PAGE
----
Cassia Crossbill Life History


Habitat Forests

Cassia Crossbills are year-round residents in Idaho's South Hills and Albion Mountains in the county that gives the crossbill its name. They tend to be more numerous in older and more open lodgepole pine forests.

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Food Seeds

The Cassia Crossbill's crisscrossed bill is thicker than most Red Crossbills', allowing it to eat seeds from the Rocky Mountain lodgepole pine, a tree that produces a particularly tough pine cone. It bites down on the end of a cone, forcing the scales to open up. It then pushes its lower bill sideways to open the cone even more. Once the cone is open far enough the bird uses its long tongue to grab the seed inside. The seed isn't swallowed immediately though; it first needs shelling, which is done with a groove on the inside of the bird's mouth.

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Nest Placement

Nest Tree

Nesting behavior has not been precisely determined for Cassia Crossbills, but it is likely very similar to Red Crossbills. Male and female Red Crossbills choose a spot in an evergreen tree 6–65 feet above the ground in an area with a lot of vegetation cover. Females do the majority of nest building, but the male occasionally brings a bit of material.

Nest Description

Female Red Crossbills and presumably Cassia Crossbills weave together small evergreen twigs to form a cup-shaped nest. They line the cup with grasses, hair, lichen, and needles.

Nesting Facts

Clutch Size:2-6 eggs
Incubation Period:12-16 days
Nestling Period:15-25 days
Egg Description:

Presumably similar to Red Crossbill, in which egg color varies from white to pale green to pale pink with reddish brown splotches and streaks.

Condition at Hatching:

Naked and helpless.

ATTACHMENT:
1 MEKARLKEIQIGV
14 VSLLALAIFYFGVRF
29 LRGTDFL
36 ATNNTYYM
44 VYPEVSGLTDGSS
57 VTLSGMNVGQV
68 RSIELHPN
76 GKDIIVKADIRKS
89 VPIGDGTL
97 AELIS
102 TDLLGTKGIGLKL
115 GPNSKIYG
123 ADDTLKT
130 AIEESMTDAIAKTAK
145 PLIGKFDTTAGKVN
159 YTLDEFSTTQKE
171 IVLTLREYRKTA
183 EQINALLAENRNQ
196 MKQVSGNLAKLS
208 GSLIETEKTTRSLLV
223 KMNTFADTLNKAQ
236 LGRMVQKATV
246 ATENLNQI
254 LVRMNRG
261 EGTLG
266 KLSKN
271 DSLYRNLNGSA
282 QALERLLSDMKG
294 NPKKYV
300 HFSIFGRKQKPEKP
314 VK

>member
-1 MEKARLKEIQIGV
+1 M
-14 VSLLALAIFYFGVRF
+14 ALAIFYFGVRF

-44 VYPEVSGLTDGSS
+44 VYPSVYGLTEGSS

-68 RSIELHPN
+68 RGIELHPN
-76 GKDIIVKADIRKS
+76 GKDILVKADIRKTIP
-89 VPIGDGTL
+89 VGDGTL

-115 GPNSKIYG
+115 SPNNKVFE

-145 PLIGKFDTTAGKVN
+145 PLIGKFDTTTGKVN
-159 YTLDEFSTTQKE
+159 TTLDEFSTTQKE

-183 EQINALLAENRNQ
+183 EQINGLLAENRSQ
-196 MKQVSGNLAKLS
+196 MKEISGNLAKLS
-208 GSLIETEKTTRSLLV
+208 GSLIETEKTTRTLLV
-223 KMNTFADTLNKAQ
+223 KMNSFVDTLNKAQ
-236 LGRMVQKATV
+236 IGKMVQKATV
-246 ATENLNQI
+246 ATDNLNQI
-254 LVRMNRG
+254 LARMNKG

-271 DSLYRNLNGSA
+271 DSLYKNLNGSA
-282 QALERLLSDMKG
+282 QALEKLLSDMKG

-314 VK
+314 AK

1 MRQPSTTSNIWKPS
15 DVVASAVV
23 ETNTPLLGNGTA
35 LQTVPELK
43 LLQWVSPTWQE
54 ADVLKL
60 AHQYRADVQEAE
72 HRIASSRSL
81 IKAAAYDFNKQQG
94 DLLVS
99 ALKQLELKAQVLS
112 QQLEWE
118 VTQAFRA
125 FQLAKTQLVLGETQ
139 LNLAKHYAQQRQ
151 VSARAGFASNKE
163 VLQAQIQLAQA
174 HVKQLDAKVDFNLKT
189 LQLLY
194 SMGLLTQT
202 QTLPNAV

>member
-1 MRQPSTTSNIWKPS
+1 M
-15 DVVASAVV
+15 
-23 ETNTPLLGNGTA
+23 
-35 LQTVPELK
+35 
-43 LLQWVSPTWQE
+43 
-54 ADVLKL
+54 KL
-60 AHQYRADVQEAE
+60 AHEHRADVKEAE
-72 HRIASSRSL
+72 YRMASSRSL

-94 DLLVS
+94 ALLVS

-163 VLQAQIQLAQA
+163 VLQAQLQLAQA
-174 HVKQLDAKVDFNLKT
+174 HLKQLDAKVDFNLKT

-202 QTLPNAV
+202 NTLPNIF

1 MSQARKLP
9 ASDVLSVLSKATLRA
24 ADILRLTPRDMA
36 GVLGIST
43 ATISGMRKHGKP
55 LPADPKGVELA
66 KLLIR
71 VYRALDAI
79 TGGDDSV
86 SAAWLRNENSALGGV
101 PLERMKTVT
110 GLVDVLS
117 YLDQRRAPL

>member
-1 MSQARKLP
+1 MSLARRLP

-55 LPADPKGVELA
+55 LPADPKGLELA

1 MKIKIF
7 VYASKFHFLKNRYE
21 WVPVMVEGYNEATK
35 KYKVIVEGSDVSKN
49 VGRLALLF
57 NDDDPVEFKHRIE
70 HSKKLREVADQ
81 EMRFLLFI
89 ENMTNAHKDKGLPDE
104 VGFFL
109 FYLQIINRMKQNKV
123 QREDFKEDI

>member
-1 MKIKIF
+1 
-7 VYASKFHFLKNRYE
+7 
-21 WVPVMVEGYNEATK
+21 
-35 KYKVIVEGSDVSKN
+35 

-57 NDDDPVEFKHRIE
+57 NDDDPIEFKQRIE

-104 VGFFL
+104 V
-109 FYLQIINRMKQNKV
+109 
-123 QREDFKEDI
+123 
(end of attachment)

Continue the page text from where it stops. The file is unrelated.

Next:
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Behavior Foliage Gleaner

Cassia Crossbills share much of the same behavior as Red Crossbills. They both forage in large and vocal groups in search of good cone crops. They eat seeds from pine cones in the canopy, but also forage for seeds on the ground. Unlike Red Crossbills, Cassia Crossbills are not nomadic and they tend to breed at the same time every year. The breeding season begins in late March and early April in the South Hills and ends around late July. Males court females with a song and a flight above the forest canopy. Males continue courting females by feeding them pine seeds. Adults eat lodgepole pine seeds year-round and even feed seeds to their young. Parents regurgitate a paste of lodgepole pine seeds and saliva to feed their young until they are old enough to eat whole seeds.

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Conservation Restricted Range

The recently described Cassia Crossbill is already vulnerable and at risk of extinction due to its small population size and geographic isolation. Populations declined by 60% between 2003 and 2008, and by another 80% by 2011. These declines could be due to higher spring temperatures that cause the lodgepole pine cones to open up prematurely and thus don't provide the year-round food source the crossbills rely on. Since 2011 populations have increased slightly, and researchers suggest that about 6,000 individuals occur in Cassia County. However, increases in fire frequency and intensity as well as infestations of mountain pine bark beetle threaten Cassia Crossbill habitat. Lodgepole pine in the South Hills is sensitive to climate change and researchers predict that those trees may disappear by the end of this century. Partners in Flight has yet to assess the conservation status of Cassia Crossbill, but given its restricted range and small population size, it likely rates a 16 out of 20 on the Continental Concern Score, placing it on the Yellow Watch List.

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Adkisson, C. S. (1996). Red Crossbill (Loxia curvirostra), version 2.0. In The Birds of North America (A. Poole, Editor), Cornell Lab of Ornithology, Ithaca, New York, USA.

Benkman, C. W. (2016). The natural history of the South Hills Crossbill in relation to its impending extinction. American Naturalist 188:589-601.

Benkman, C. W., J. W. Smith, P. C. Keenan, T. L. Parchman, and L. Santisteban (2009). A new species of the Red Crossbill (Fringillidae: Loxia) from Idaho. Condor 111:169–176.

Neely, N. (2017). The West's newest bird species has a beak like a crowbar. High Country News 49:13.

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